Federal grants give the national government power over the state and local governments. Grants give them power over how much and on what the state and local government spends that money on. The federal government is expected to provide state and local governments more than $703 billion in federal grants in FY2018, funding a wide range of public policies, such as healthcare, transportation, income security, education, job training, social services, community development, and environmental protection.
The federal government allocates grants to state and local governments in one of two ways, either on the basis of formulas established by law (this is used for block grants and categorical formula grants) or through a competitive process (this is for project grants). Block grants are money given for a fairly broad purpose with few strings attached. Categorical grants are money given for a specific purpose that comes with restrictions concerning how the money should be spent.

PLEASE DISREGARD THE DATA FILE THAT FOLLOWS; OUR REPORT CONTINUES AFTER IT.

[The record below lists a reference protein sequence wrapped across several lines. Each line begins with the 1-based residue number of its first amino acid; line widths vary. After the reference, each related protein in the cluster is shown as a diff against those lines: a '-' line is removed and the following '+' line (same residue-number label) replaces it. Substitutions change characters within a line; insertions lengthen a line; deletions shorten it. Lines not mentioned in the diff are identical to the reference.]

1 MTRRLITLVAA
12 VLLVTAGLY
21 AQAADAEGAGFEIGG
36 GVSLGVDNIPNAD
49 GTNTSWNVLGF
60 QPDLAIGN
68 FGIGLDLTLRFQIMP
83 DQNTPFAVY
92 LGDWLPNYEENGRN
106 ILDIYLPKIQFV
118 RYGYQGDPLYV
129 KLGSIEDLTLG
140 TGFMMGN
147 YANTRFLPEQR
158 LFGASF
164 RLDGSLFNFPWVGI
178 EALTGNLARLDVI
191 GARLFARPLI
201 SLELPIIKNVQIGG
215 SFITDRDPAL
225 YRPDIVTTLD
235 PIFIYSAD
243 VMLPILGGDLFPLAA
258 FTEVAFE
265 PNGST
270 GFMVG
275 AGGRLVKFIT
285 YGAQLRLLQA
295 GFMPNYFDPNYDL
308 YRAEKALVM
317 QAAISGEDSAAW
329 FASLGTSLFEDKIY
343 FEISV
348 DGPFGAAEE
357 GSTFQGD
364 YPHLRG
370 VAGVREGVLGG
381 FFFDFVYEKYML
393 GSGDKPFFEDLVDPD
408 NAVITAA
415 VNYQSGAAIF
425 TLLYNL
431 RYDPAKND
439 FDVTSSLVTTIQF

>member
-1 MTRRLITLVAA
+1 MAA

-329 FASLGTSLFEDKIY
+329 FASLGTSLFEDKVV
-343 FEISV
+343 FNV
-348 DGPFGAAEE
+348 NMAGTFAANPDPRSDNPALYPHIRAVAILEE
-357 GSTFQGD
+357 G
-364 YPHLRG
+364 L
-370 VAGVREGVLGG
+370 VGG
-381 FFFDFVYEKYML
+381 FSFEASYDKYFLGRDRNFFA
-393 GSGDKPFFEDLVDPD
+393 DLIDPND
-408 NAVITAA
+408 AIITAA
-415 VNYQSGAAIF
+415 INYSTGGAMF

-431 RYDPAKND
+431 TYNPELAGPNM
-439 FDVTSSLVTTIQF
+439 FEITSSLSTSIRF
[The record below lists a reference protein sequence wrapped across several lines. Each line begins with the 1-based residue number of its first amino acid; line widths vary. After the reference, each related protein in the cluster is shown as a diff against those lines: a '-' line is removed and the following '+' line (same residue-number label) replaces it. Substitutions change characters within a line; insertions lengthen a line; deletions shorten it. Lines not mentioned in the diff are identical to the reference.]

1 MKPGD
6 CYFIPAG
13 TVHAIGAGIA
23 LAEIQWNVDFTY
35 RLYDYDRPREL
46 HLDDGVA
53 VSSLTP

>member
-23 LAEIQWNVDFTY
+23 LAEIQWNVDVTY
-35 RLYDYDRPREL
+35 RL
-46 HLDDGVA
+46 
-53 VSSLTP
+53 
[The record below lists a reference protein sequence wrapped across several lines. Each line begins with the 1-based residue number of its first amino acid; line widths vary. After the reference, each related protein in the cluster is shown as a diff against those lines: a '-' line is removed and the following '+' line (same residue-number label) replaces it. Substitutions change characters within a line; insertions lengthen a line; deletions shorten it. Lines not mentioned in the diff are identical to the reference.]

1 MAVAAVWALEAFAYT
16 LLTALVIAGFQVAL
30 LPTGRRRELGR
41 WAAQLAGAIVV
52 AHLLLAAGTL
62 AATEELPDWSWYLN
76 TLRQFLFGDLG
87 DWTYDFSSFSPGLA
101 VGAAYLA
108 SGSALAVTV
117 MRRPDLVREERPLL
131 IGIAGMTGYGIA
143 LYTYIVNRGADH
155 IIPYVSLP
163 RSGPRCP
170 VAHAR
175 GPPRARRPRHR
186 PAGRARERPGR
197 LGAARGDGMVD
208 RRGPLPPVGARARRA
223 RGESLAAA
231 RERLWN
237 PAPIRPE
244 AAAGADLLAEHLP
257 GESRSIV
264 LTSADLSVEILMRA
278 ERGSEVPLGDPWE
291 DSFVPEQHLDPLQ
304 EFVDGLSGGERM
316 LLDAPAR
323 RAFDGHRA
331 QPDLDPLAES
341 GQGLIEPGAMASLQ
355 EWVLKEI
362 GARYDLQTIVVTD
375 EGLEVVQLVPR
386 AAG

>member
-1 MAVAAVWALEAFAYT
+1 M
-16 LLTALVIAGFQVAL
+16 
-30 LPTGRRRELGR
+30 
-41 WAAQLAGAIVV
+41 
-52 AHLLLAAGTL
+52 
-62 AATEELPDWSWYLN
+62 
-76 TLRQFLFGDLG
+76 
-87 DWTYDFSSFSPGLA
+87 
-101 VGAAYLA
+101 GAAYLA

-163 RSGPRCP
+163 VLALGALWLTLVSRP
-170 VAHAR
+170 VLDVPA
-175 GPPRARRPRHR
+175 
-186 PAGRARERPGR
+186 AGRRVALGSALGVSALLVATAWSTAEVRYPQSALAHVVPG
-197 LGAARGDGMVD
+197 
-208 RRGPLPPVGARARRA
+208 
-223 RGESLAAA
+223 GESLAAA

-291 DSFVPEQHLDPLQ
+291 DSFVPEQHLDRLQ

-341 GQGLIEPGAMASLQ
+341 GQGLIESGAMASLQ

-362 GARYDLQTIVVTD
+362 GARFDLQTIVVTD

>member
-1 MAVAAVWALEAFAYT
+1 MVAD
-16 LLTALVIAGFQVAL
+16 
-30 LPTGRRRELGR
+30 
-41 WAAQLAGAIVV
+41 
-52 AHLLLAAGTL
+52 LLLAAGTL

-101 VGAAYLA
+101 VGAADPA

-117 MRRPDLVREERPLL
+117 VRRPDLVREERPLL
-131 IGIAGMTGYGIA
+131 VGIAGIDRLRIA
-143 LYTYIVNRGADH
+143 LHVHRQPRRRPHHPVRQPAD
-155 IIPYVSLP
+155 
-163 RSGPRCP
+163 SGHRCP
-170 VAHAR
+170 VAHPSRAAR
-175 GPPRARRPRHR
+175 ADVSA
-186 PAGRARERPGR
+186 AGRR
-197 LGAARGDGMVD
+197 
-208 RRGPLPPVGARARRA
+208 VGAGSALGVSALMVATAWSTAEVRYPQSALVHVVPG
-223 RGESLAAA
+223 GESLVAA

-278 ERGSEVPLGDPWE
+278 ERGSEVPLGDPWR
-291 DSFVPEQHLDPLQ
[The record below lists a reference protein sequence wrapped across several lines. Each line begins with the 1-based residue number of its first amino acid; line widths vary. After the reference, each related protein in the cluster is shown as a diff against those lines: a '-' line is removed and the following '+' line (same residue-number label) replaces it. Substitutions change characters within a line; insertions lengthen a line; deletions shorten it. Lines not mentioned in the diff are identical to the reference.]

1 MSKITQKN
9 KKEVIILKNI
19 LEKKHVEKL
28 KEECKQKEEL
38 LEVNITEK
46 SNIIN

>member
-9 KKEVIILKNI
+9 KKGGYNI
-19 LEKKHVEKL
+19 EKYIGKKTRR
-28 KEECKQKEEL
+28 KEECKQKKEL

There are two types of categorical grants; project grants and formula grants. Project grants are money that states apply for by submitting specific project proposals for review and approval. Formula grants are money given to states according to a mathematical formula.
Fun Fact: When Republicans retook Congress in 1994, they changed many federal grants into block grants. So, instead of giving money to states to buy textbooks or repair schools, Congress gave blocks of money to spend on education in any way the states saw fit.
For project grants, federal policymakers set out a list of criteria that will form the basis for evaluating applications from state or local governments. Grants such as to implement education reform and to construct transportation projects have recently been awarded through competitions.
Federal grants are typically intended to supplement the efforts of state and local governments rather than supplant them. This gives state and local governments the funds they need to complete projects or fund programs. This opens the door for business to in turn sell their goods and services to those governments who now have the money to spend.